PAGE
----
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Wow! As a hobby photographer, this is really fun and interesting styled piece. The lamp gives a unique mood lighting aspect, that is really captured with your photography. The piece also adds a bit of your personal own personal style and history to the piece. The sewing job looks awesome, keeps a nice clean, sleek design.

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Meridith Richter
February 15, 2016 12:30 pm

The stitching looks incredible, I love the way it contributes to the overall look of the project. This is a really neat idea, and I like the nostalgic feel that the film and the glow-y light promotes.

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Lovely lighting, idea and execution. The whole aesthetic is charming and beautiful. Any favorite images in there?

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Anfal Abdulrahman
February 15, 2016 12:30 pm

very awesome project I really loved it. I want to have something like that in my room especially if the pictures means something for me. It’s nice that you didn’t damage the films but rather preserved them in an elegant way.

Awesome work!

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Awesome photography. I like the idea of making something you need on your own instead of buying it. This is a great use of upcycling. I would love to learn dome of this photography skills, it really matters when you are presenting/selling something. I like the dim light. Are there any durability/safety issues? Like are films flammable? Otherwise looks great. An outer clear layer might be a good idea. You can always replace the films if you want.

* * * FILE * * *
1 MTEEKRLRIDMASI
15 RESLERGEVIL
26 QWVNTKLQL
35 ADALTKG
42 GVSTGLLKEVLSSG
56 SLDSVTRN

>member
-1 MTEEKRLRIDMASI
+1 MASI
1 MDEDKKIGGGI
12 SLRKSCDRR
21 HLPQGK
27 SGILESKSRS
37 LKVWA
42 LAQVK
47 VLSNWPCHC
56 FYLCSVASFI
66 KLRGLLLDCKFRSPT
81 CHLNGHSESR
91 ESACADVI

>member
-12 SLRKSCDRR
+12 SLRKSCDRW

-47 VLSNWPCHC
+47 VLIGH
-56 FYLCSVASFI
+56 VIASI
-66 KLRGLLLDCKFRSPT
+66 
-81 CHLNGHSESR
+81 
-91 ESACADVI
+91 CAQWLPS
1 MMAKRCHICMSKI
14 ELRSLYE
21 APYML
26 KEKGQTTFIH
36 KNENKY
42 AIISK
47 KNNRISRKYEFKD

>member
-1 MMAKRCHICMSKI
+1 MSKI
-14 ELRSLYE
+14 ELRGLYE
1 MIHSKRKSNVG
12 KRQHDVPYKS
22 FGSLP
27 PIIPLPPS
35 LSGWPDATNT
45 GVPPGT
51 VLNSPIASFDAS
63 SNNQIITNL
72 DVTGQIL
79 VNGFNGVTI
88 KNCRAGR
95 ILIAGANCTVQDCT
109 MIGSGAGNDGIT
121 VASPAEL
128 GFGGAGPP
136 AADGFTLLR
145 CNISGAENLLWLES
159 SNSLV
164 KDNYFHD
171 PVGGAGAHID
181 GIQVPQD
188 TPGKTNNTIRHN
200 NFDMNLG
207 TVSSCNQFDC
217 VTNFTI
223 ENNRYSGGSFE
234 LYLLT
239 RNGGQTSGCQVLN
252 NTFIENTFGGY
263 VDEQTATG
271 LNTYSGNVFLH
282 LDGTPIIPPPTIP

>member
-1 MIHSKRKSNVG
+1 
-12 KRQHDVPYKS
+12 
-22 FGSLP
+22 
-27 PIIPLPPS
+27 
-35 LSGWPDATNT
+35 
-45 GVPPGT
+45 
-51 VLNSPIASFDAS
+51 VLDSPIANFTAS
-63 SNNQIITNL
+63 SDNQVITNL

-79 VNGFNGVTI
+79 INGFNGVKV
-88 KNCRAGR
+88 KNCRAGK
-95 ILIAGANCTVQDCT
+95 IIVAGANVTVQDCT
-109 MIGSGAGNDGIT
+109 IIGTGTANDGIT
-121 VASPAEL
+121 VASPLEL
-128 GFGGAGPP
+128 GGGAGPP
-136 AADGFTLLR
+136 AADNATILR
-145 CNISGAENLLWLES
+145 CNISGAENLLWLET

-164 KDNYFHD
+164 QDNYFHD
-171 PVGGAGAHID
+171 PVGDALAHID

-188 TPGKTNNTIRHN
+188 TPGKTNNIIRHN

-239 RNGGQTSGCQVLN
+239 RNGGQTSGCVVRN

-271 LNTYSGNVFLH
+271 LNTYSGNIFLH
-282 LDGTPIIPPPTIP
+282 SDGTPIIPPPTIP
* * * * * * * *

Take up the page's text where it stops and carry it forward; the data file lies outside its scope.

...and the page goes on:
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Makes a fabulous wall display! Stitching idea works well. Nicely done.

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Thomas Brunsgaard
February 15, 2016 12:30 pm

This is an awesome idea! Do you think that the film will be damaged after using it? The stitching looks really nice. Does it cast the film images on the wall when you light it up?

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I like the effect that the film has on the walls. the cylindrical shape turned out really well too! Maybe raise up the shade a tad bit to allow some light through the bottom!